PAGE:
Consistency remains Jonah Bolden's biggest Summer League question

Summer League basketball exists as a self-contained bubble in the NBAverse. It's a space where we all get overly hyped about player highlights, only to get sorely disappointed months later, when we realise once again, that those performances don't translate onto the NBA floor. Having said that, it's an entertaining little reprieve from the NBA's free agency madness. It's a chance for us to watch potential NBA prospects perform. This applies especially to our Australians, many of whom are playing their hearts out in a chance to get noticed.

Jonah Bolden certainly doesn't fit the typical profile of an Australian player in Vegas right now. He was drafted in 2017, and made his case for the NBA last Summer League last year. After spending a season toughening up with Maccabi Tel Aviv, the young big man has returned for a second Summer League stint, and will hopefully land himself a spot in the Philadelphia 76ers' regular rotation.

Bolden's calling cards have been defensive tenacity and energy, both of which he showed plenty of in last year's Summer League. This year, consistency has been Bolden's latest headline.

One question mark of recent note has been his lack of consistency in three-point shooting, something that has been a work in progress. Bolden shot 31.9% on 2.5 attempts from three in EuroLeague, over a stretch of 29 games. That number hasn't quite translated to Summer League. Over his first three games in Vegas, Bolden made 2 of 8 of threes in total. He followed that up with four missed threes against the Phoenix Suns.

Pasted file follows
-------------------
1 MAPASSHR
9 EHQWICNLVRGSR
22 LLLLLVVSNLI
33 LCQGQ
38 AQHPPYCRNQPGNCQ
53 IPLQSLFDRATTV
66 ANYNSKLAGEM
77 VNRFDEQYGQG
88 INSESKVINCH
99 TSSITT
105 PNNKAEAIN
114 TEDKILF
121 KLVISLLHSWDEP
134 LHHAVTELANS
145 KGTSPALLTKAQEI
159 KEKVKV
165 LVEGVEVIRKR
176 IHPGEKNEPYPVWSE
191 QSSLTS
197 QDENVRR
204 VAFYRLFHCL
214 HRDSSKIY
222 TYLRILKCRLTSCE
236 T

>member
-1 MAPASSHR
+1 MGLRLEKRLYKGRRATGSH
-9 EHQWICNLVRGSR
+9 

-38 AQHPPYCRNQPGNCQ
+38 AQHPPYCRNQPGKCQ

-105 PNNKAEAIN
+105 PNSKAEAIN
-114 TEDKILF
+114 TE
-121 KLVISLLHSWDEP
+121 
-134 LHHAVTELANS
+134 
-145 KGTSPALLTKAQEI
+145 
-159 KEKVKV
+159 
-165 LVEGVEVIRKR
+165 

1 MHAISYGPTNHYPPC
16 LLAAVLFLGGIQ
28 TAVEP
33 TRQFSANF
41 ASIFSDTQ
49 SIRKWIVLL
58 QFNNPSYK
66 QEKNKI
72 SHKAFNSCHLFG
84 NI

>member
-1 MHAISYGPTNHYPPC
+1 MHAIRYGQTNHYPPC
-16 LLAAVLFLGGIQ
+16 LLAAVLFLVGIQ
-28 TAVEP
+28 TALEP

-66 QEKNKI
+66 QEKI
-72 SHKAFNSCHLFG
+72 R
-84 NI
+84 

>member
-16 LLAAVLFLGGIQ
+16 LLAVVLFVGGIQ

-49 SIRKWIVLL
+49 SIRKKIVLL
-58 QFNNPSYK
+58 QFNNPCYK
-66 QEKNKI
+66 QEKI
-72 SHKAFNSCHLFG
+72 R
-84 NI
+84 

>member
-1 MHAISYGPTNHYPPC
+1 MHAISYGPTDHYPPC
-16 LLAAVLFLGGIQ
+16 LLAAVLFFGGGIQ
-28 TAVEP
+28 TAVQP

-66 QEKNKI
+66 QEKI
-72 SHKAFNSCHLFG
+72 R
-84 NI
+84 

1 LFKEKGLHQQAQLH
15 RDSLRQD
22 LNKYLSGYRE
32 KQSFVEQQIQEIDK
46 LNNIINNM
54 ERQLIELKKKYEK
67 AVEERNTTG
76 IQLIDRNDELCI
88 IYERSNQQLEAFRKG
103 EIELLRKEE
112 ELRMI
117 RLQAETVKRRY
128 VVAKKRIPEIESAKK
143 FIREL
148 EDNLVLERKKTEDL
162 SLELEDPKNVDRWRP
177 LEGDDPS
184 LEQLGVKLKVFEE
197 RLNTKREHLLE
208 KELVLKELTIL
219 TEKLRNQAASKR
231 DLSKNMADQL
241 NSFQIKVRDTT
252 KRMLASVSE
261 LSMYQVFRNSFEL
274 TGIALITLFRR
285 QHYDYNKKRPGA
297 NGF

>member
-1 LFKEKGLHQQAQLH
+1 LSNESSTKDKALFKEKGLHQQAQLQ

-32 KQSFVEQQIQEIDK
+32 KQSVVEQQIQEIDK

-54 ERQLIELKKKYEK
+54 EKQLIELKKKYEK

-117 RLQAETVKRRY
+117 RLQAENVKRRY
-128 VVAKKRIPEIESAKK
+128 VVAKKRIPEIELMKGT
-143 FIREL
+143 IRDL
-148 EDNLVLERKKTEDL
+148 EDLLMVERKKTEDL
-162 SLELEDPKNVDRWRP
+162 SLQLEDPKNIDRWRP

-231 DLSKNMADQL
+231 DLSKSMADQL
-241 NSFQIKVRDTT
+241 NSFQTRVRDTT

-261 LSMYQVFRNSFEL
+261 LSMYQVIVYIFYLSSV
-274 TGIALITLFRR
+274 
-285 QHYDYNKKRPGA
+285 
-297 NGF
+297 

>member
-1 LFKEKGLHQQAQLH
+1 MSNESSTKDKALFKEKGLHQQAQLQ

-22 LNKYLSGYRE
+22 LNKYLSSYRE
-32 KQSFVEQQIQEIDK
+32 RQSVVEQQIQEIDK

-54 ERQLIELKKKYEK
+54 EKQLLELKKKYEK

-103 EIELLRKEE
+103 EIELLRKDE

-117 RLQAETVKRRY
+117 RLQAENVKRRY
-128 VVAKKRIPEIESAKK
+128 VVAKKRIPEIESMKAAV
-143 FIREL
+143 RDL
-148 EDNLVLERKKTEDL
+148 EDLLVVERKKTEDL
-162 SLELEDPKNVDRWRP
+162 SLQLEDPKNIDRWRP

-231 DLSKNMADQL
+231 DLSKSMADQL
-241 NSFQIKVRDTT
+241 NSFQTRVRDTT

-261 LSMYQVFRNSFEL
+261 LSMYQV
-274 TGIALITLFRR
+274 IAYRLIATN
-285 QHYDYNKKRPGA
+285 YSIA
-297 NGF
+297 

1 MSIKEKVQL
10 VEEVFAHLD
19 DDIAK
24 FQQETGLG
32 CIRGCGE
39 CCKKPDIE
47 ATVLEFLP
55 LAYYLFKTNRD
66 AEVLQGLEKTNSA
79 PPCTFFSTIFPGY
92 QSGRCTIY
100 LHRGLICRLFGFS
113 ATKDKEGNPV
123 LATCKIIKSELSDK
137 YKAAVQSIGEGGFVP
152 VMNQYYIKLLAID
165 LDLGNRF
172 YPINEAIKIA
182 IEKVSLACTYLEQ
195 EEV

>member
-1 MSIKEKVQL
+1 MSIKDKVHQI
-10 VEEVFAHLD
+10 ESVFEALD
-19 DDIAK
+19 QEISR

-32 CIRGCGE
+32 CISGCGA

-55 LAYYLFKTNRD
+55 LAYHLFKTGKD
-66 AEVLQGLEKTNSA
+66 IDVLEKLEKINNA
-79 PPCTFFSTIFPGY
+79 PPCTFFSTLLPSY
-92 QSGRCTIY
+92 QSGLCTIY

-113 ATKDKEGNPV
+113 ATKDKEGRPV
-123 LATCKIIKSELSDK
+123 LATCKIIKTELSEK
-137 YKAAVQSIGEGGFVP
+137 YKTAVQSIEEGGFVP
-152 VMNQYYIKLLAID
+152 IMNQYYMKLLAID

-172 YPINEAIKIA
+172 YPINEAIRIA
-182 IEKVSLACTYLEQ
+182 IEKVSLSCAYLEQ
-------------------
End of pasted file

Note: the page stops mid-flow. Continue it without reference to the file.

In today's game against the Milwaukee Bucks, he finally took a step in the right direction, and hit 2 of 4 from the three-point line.

It's too early to declare anything substantive. One missed three changes the storyline right away, and returns the narrative to its original course. Bolden continues to show an inability to make perimeter shots. He isn't ready to be the stretch five Philadelphia needs. He hasn't shown enough aggressiveness. He needs time in the G-League.

All of it might be true, and making two three-pointers hasn't done anything to lay that story to rest. Expectations however, need to be tempered against his unfamiliarity with the NBA environment. There are a multitude of factors that need to be taken into consideration. The NBA has a vastly increased level of physicality and athleticism. There's an increased tempo of play, an individualistic style of play that's vastly different from Europe, and most of all, we have to remember - it's Summer League. It's an environment where team basketball doesn't exactly thrive. It's a pit of competition for prospects, rookies and sophomores alike, where nothing is guaranteed and fortunes change in the blink of an eye. It's also --for better or worse-- something most of us will probably forget six months down the road, if Bolden proves himself and integrates with the team well, especially with Ben Simmons.

During the Bucks game, Bolden misread his defensive assignment on the final play, and allowed Christian Wood to cut right into the paint for a lob play. Thankfully, Bolden made up for the momentary lapse by catching up to the lob pass, swatting it out of Wood's hands and regaining possession on what could've been a potential game winner for Milwaukee.

Bolden will need to get better, that much is obvious. Expect moments like these to happen, as he adjusts himself to the new environment. He's still as raw as any other rookie new to the league. Everyone makes mistakes, but we have to trust that Bolden will learn, and make things right.

Are we too optimistic on Jonah Bolden? Possibly. But it's way too soon to dismiss his potential, and the transformation that awaits him over the course of an entire NBA season, not to mention what an actual offseason's body of work and conditioning could do for the 22 year old big man.

For now, let us continue enjoy Summer League for what it is. Flaws aside, Bolden's shown himself to be a solid rebounder, a shot blocker, and an agile defender against smaller players. He will continue to get better, and all we need to do, is to stay patient. In the words of the Sixers' well-known mantra: Trust The Process.